Let The Bullets Fly is not really a Chow Yun Fat movie in the way that The Ides of March isn’t really a George Clooney movie. It’s just that when you get an actor that charismatic, a movie tends to lean towards him or her. Pleasingly enough, Jiang Wen is equally magnetic and is both the star and the director, so the charisma duel is just about even. You can’t say the same for the duel between their characters, but that’s the story of the movie. Note: it’s a battle of wits, without a whole lot of significant gunplay. It’s a black comedy at heart.

I don’t expect a Hong Kong comedy to be dry and witty, thanks to decades of Stephen Chow and a lot of Jackie Chan/Sammo Hung slapstick. Let The Bullets Fly is completely wry. There’s slapstick in the way the Coen Brothers do it: with a lot of bite beneath the surface. It’s also fairly poignant in a weird sort of a way. Without ever making it explicit, Jiang Wen’s Pocky Zhang undergoes a transformation during the course of his long con.

It’s a gorgeous movie as well. The 1920s vistas are spectacular and Jiang Wen has a great sense of motion. His imagery is likewise excellent. He uses certain visuals, in particular a fortune in silver, as unifying thematic elements. When the final scene is reached and he substitutes something else for the silver, it’s awfully powerful and effective.

Recommended, as long as you don’t expect another Chow Yun Fat heroic bloodshed piece.

Chronicle

Chronicle is a sort of unfortunate title. Hard to search for it, and it’s a lousy entrance point into the film. If you hadn’t seen the trailer, you’d never know what it was about. On the other hand, once you’ve seen the movie and you’re done getting smacked around by the turbulence caused by all your exploding assumptions, it’s a huge clue about the underlying mise en scène of the movie.

If you have seen the trailer, you only sort of know what it’s about, but that’s par for the course. Let me fix that for you. Have no fear; I won’t spoil anything you don’t find out immediately. At least not before the cut.

Here’s the important thing: it’s not a found-footage movie. The movie you see on the screen cannot be an artifact from the fictional reality. Everything’s framed as a camera shot from within the fiction, but there’s nobody who would or could piece together the varying footage into what we see. At the screening I saw, Josh Trank referred to it as a PoV movie, which is a much better term. The secret piece of knowledge you need is that his dad’s a documentarian, and Trank’s intimately familiar with that form. The movie is titled Chronicle because it’s a documentary. Sort of.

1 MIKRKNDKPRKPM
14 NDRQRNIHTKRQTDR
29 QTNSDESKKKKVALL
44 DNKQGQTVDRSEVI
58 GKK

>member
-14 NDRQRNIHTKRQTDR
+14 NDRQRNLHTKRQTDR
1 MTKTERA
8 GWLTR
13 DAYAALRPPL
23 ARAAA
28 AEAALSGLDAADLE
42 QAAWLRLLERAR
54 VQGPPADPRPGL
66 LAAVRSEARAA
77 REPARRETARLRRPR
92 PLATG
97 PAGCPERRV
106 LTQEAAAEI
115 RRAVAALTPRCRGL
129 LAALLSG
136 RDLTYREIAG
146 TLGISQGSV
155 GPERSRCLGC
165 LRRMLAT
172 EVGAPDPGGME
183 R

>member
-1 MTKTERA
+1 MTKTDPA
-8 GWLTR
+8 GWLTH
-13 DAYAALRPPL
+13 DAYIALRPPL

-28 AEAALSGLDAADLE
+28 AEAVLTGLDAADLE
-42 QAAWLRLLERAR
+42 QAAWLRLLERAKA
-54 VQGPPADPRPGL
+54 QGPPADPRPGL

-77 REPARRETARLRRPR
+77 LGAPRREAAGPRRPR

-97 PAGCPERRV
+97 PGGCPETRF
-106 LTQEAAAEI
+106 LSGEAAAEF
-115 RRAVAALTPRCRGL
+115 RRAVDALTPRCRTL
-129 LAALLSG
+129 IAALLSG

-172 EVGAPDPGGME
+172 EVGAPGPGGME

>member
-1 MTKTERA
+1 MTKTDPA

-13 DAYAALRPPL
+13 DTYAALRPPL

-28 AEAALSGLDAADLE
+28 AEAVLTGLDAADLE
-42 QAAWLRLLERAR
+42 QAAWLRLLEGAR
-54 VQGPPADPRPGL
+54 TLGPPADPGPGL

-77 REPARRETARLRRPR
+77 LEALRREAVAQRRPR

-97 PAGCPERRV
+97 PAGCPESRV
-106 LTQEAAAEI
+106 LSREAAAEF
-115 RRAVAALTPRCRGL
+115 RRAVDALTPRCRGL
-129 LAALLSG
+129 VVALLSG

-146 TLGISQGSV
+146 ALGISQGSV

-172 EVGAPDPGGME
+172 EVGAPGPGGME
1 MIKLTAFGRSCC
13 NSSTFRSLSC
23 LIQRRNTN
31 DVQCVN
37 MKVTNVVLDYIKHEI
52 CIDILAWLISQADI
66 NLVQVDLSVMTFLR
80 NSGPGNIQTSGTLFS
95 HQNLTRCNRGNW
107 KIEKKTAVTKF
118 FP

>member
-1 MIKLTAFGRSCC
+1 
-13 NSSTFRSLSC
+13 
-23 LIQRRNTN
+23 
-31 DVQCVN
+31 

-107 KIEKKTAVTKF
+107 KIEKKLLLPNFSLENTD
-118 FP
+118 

It’s not a documentary from the world of the film, though. It’s a movie that’s made in the documentary style. There’s no voice over, no connective tissue, no explanation: just footage from a variety of sources. That choice works because it’s a mirror of how Andrew, the protagonist, sees the world. He fits right into the isolated teen niche, unable to relate to his peers because his adolescence has been stunted by his abusive father and the emotional absence of his dying mother. His environment is established in the first minute of the movie. He’s filming everything because it allows him to both hide and document.

Trank also mentioned that his goal is to make character-oriented films that happen to be genre pictures. He nailed it. The powers are a device to heighten the drama of Andrew’s journey. I found the movie to be rather harrowing at some points, because it’s so raw and painful. Andrew is a sympathetic character all the way through.

Spoilers and loose thoughts coming up next.

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The Descendants (Spoilers)

At the time, I found Sideways somewhat unapproachable. I wasn’t really sure why. Now I’m thinking I didn’t have the vocabulary, and I think it was a privilege problem. Alexander Payne made this great movie about the sad life problems of a pair of well-off guys. Yeah, Paul Giamatti is presented as a failure, and English teachers don’t make much money, but he can afford to take his pal on a week-long wine tour? That’s not realistic.

This is also the problem at the heart of The Descendants. George Clooney’s problems are more believable than Paul Giamatti’s. He’s not pretending to be more of a failure than he is. They’re still rich man problems, though. Adultery, family crisis, death — that could be anyone. However, much of the meat of Clooney’s woes are predicated on his status as one of the most important men in Hawaii. To emphasize with him, we have to put ourselves in the shoes of a guy who is about to make a $500,000,000 decision. Clooney’s a great actor, and he brings everything he has to bear in this, so it works. Still, despite his disclaimer about how Hawaii isn’t really paradise? He’s in pretty good shape.